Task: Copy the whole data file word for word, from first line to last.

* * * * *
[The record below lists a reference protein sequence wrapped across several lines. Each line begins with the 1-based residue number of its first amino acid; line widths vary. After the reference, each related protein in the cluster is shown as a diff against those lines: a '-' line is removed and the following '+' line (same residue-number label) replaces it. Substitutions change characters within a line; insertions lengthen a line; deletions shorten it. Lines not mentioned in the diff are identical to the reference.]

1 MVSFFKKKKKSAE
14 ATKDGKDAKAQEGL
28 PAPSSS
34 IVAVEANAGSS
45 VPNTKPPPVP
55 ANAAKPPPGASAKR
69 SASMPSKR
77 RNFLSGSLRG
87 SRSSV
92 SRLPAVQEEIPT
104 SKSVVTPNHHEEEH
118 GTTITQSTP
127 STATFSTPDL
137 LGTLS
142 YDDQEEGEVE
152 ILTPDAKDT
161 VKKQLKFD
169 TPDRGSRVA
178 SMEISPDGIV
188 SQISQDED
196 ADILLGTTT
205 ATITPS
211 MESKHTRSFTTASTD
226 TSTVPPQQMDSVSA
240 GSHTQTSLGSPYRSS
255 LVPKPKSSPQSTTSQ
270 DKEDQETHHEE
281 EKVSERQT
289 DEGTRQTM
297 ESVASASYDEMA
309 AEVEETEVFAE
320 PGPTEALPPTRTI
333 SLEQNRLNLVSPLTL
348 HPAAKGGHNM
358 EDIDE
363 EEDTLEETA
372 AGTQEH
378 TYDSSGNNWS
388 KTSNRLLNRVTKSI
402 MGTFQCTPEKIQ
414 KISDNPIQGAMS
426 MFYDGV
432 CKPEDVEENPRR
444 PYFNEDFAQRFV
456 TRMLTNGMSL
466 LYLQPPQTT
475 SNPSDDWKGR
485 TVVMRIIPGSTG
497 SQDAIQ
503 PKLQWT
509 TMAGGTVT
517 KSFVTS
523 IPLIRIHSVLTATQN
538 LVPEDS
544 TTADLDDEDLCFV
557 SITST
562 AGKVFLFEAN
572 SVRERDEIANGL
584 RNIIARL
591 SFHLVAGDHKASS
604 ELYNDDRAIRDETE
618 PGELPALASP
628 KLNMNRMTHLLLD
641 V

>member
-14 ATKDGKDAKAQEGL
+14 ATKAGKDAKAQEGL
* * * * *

[The record below lists a reference protein sequence wrapped across several lines. Each line begins with the 1-based residue number of its first amino acid; line widths vary. After the reference, each related protein in the cluster is shown as a diff against those lines: a '-' line is removed and the following '+' line (same residue-number label) replaces it. Substitutions change characters within a line; insertions lengthen a line; deletions shorten it. Lines not mentioned in the diff are identical to the reference.]

1 MVSFFKKKKKSAE
14 ATKDGKDAKAQEGL
28 PAPSSS
34 IVAVEANAGSS
45 VPNTKPPPVP
55 ANAAKPPPGASAKR
69 SASMPSKR
77 RNFLSGSLRG
87 SRSSV
92 SRLPAVQEEIPT
104 SKSVVTPNHHEEEH
118 GTTITQSTP
127 STATFSTPDL
137 LGTLS
142 YDDQEEGEVE
152 ILTPDAKDT
161 VKKQLKFD
169 TPDRGSRVA
178 SMEISPDGIV
188 SQISQDED
196 ADILLGTTT
205 ATITPS
211 MESKHTRSFTTASTD
226 TSTVPPQQMDSVSA
240 GSHTQTSLGSPYRSS
255 LVPKPKSSPQSTTSQ
270 DKEDQETHHEE
281 EKVSERQT
289 DEGTRQTM
297 ESVASASYDEMA
309 AEVEETEVFAE
320 PGPTEALPPTRTI
333 SLEQNRLNLVSPLTL
348 HPAAKGGHNM
358 EDIDE
363 EEDTLEETA
372 AGTQEH
378 TYDSSGNNWS
388 KTSNRLLNRVTKSI
402 MGTFQCTPEKIQ
414 KISDNPIQGAMS
426 MFYDGV
432 CKPEDVEENPRR
444 PYFNEDFAQRFV
456 TRMLTNGMSL
466 LYLQPPQTT
475 SNPSDDWKGR
485 TVVMRIIPGSTG
497 SQDAIQ
503 PKLQWT
509 TMAGGTVT
517 KSFVTS
523 IPLIRIHSVLTATQN
538 LVPEDS
544 TTADLDDEDLCFV
557 SITST
562 AGKVFLFEAN
572 SVRERDEIANGL
584 RNIIARL
591 SFHLVAGDHKASS
604 ELYNDDRAIRDETE
618 PGELPALASP
628 KLNMNRMTHLLLD
641 V

>member
-14 ATKDGKDAKAQEGL
+14 ATKAGKDAKAQEGL